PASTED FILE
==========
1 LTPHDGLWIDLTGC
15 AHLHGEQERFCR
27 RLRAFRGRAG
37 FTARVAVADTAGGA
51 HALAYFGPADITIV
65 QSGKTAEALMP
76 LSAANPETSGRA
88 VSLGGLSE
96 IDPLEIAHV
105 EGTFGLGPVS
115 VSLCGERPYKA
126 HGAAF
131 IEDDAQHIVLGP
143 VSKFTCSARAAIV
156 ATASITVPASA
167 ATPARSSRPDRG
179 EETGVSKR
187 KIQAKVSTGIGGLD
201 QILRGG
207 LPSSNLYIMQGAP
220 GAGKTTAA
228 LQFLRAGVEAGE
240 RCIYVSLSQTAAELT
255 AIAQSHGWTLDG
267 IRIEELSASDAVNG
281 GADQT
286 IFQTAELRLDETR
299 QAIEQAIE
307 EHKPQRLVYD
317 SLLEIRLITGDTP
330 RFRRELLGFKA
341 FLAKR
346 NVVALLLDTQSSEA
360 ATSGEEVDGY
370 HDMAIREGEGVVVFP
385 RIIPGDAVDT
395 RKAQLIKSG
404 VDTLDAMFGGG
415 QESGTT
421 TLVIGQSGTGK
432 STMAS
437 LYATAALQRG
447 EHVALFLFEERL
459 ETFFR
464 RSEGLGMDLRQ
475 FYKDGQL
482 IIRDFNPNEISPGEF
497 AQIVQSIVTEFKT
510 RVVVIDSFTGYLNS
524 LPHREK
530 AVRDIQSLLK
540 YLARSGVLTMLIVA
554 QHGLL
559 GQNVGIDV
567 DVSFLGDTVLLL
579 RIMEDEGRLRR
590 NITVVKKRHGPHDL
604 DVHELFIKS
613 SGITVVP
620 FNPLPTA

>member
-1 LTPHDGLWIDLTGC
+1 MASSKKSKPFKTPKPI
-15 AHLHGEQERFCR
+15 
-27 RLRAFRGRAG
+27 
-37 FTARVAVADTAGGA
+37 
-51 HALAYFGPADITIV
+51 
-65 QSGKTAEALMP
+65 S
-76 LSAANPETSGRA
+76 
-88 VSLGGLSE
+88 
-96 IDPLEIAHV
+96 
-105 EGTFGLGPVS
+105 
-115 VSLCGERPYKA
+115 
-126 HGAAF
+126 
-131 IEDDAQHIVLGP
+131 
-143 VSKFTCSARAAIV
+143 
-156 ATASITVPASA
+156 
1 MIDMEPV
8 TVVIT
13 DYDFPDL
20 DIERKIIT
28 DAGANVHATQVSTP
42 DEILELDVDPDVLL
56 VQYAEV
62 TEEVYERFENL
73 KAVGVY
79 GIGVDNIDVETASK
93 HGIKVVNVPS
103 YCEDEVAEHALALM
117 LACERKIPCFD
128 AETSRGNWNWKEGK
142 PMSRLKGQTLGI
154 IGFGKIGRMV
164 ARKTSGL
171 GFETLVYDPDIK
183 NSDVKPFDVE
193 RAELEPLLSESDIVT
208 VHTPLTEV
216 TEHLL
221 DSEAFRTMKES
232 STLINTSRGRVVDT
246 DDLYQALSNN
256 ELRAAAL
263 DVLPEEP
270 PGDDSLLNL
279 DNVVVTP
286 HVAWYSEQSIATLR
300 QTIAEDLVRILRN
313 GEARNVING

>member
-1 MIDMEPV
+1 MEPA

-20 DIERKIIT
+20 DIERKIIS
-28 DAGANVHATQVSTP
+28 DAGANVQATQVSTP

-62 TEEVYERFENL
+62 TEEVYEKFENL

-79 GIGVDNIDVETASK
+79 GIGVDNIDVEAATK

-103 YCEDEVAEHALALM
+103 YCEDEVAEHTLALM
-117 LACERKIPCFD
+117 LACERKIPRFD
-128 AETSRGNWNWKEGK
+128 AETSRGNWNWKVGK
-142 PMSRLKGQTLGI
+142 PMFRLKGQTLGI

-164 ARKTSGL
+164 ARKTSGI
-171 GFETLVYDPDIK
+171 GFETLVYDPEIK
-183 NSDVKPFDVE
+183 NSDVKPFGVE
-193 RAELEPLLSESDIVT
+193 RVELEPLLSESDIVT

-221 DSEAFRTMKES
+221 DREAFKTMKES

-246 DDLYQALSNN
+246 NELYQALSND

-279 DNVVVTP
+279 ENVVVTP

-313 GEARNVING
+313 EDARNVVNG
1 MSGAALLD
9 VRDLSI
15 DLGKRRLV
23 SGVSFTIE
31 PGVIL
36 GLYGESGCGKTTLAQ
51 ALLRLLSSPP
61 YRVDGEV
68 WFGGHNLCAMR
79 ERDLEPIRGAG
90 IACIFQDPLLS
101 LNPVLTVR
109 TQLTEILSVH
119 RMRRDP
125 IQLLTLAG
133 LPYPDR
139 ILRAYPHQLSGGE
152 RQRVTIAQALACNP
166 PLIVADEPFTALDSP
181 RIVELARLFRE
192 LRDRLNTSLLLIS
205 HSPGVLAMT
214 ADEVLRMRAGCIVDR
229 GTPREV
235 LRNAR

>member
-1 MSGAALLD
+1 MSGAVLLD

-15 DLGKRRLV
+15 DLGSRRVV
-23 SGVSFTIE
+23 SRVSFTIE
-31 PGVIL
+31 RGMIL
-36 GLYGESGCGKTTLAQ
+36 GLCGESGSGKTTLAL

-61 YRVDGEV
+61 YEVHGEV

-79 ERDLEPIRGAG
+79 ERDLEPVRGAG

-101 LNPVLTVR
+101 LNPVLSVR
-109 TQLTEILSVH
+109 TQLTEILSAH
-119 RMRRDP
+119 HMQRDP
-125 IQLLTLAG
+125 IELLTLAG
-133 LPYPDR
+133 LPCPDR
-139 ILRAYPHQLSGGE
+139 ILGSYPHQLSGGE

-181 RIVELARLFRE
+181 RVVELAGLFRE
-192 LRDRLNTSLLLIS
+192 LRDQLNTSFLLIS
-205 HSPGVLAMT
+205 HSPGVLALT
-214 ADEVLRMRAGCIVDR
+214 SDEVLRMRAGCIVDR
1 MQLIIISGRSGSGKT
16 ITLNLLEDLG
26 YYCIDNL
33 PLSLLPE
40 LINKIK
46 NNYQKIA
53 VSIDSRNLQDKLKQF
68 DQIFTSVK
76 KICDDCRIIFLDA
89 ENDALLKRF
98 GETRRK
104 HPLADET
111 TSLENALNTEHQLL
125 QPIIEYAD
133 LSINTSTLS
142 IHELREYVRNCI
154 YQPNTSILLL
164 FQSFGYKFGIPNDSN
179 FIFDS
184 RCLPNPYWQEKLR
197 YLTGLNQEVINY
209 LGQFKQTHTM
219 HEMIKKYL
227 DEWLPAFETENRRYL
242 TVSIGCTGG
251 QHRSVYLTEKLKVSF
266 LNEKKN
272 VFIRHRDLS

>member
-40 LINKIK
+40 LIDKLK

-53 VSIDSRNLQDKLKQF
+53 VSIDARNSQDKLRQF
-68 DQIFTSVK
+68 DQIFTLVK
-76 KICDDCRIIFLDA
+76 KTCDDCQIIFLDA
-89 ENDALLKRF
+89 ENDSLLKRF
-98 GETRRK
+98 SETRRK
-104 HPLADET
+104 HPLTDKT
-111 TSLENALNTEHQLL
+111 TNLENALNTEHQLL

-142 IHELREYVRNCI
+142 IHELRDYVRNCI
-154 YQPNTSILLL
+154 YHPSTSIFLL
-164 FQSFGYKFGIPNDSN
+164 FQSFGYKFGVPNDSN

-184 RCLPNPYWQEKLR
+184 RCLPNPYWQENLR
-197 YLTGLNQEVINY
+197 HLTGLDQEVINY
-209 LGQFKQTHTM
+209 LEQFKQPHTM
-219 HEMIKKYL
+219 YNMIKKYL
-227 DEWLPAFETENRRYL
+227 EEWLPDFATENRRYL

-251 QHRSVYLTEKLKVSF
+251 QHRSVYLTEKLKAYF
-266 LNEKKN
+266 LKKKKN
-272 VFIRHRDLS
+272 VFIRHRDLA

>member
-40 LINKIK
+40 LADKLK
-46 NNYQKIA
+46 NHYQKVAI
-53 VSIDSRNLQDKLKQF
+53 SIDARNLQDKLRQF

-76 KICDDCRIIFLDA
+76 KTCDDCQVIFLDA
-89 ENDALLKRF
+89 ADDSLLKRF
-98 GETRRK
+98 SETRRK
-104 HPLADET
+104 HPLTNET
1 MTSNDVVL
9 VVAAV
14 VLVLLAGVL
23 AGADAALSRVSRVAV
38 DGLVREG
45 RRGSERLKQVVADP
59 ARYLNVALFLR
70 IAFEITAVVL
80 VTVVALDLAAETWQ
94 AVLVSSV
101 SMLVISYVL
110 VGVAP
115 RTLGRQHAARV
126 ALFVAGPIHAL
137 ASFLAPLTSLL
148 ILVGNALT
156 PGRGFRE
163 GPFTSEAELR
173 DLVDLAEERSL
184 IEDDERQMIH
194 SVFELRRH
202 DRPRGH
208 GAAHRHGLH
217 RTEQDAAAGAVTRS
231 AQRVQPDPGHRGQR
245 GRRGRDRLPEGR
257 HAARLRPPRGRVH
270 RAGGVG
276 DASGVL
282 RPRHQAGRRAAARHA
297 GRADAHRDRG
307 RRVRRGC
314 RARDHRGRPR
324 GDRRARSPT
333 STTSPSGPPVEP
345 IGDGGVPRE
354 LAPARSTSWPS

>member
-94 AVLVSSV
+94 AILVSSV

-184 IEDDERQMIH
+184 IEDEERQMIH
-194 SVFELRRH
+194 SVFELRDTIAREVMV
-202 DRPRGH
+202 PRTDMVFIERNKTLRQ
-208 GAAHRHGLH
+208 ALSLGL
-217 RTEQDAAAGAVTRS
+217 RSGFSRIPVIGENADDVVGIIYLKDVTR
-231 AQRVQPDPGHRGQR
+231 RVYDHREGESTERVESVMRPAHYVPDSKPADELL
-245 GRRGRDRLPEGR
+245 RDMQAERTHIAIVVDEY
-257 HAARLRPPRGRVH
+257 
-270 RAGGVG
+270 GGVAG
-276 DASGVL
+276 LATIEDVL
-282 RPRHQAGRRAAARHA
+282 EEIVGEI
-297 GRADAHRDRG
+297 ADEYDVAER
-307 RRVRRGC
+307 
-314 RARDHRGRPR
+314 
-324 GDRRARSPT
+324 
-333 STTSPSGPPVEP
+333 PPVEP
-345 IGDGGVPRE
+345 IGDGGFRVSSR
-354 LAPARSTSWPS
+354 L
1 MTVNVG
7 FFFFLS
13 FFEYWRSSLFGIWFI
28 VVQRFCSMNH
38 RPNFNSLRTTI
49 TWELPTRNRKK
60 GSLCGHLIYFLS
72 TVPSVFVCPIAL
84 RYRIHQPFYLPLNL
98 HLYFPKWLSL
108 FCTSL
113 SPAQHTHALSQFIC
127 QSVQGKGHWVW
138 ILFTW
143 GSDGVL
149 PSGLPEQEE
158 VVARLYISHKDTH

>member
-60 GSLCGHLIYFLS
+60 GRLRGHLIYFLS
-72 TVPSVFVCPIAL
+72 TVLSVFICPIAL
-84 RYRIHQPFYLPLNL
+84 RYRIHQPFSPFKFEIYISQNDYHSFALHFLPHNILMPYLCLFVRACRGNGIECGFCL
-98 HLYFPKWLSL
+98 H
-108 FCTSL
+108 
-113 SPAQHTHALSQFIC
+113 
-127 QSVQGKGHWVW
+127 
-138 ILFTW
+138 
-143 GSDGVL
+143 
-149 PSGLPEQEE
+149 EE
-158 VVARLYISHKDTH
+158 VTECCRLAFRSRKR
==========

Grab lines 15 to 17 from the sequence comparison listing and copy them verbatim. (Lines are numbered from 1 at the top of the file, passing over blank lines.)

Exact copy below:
156 ATASITVPASA
167 ATPARSSRPDRG
179 EETGVSKR